Crime wave prompts campaign for cameras

Jeremey and Emma Holman are fed up with regular break-ins at the Baxter Street carpark.

Frustration at the number of vehicle break-ins on the top level of the Baxter Street carpark in Warkworth has prompted a local man to launch a fundraising campaign for more security cameras.

Matters came to head for Jeremey Holman late last month when his daughter’s car, a Mazda Demio, had a rear window smashed in.

Thieves found nothing of value and insurance paid to repair the damage.

But Jeremey’s daughter, Emma Holman, 16, says her workmates at the New World Supermarket, opposite the carpark, report similar incidents with their cars about every second week.

“Cars are egged, windows are smashed, number plates are taken, cars are stolen and stuff is stolen from cars,” she says.

She says it is tough on colleagues, most of whom earn only a minimum wage.  

Supermarket staff are not permitted to park on the lower level, which is reserved for New World customers.

Jeremey says there is parking by the river, but he considers it unsafe for his daughter to park there if she must return to the vehicle after working a late night.

Currently, a single fixed camera monitors the entrance to the upper level of the carpark, but no cameras monitor what is going on in the carpark itself.

The upper level of the carpark is managed by Auckland Council but, after making enquiries, Jeremey was told there was no budget to install more cameras.

Next Jeremey contacted Insite Security and was advised that a good point, tilt and zoom camera, which can turn automatically and monitor the entire carpark, could be secured for around $2500 plus installation costs.

Jeremey anticipates the camera would not be continuously monitored, but footage could be reviewed to identify criminal offenders.

Jeremey has set up a Safer Warkworth Facebook page and a Give a Little fundraising page and is inviting the public to donate cash for one or more cameras.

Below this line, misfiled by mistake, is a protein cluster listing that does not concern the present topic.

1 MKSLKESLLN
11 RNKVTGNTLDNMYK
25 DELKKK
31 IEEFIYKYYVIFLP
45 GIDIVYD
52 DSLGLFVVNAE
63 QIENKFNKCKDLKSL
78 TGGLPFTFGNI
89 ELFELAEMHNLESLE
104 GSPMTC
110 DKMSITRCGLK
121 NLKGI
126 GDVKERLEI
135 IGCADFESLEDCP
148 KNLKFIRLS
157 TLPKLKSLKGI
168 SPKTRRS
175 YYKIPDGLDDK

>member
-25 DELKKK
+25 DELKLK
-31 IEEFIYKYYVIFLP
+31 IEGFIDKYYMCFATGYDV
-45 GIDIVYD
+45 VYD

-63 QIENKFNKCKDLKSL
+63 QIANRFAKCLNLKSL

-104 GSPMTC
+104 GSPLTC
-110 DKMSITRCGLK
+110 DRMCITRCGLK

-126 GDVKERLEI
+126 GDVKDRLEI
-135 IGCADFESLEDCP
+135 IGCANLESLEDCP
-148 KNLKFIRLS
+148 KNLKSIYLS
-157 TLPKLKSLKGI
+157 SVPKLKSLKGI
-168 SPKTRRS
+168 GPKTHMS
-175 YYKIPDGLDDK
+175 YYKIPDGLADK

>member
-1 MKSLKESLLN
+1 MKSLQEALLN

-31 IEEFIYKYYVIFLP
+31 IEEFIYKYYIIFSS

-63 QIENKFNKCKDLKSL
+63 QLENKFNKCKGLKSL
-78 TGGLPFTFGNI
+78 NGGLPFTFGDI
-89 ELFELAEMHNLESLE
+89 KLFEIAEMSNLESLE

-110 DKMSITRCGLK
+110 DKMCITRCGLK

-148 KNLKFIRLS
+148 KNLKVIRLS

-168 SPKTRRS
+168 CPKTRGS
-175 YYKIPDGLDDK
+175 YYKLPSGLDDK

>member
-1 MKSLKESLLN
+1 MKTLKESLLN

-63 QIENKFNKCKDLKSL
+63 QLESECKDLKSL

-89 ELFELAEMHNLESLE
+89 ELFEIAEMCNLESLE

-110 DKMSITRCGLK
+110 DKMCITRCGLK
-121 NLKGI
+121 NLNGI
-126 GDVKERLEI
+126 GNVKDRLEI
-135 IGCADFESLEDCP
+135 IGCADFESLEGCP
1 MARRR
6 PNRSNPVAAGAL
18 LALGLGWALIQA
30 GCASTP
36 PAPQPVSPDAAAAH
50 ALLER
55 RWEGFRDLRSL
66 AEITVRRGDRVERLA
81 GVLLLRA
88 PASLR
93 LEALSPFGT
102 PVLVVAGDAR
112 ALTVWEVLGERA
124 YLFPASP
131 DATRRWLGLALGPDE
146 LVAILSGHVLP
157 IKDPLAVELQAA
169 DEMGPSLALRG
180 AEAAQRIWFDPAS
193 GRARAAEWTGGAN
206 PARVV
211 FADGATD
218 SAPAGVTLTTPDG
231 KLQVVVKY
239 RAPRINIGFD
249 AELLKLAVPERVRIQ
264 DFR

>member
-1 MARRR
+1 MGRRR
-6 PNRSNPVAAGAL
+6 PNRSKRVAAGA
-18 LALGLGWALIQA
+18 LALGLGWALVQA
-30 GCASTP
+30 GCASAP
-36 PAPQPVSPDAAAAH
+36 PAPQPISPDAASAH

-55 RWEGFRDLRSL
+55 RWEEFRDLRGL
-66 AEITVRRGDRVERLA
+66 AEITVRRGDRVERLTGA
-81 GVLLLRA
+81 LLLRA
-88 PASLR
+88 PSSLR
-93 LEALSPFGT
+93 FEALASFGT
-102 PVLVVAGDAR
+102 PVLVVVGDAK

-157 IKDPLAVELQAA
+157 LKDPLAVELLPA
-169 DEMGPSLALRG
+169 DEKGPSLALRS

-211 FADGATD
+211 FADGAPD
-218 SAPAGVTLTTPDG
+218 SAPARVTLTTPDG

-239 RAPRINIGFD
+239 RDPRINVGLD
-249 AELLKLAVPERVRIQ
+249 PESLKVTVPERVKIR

He is especially hoping local businesses, which benefit from the carpark, will get behind the effort.    

Jeremey says if the idea gains momentum money could be raised for more cameras in other crime hotspots, saying he has noticed a huge increase in petty crime in Warkworth in recent years.

“I don’t want people to live in fear, but we have got to be prepared,” he says.

The camera initiative has the backing of Warkworth police chief Sergeant Bede Haughey, who acknowledges the carpark was an area of concern for police.

He says CCTV cameras have been effective in reducing crime in other areas in Warkworth such as in the Central Business District and at the wharf.

“Even the half-clever criminals soon get to know which areas are being monitored and which areas are not,” he says.      

Rodney Local Board chair Beth Houlbrooke says Council does not routinely pay for the installation of security cameras in carparks, they are normally supplied through business associations to make towns more attractive to shoppers.

She warmly endorsed Jeremey Holman’s initiative.

“You can often get things done a lot quicker with a private initiative than trying to get Council or some other organisation to get on board,” she says.

To donate for cameras visit: givealittle.co.nz/cause/saferwarkworth.


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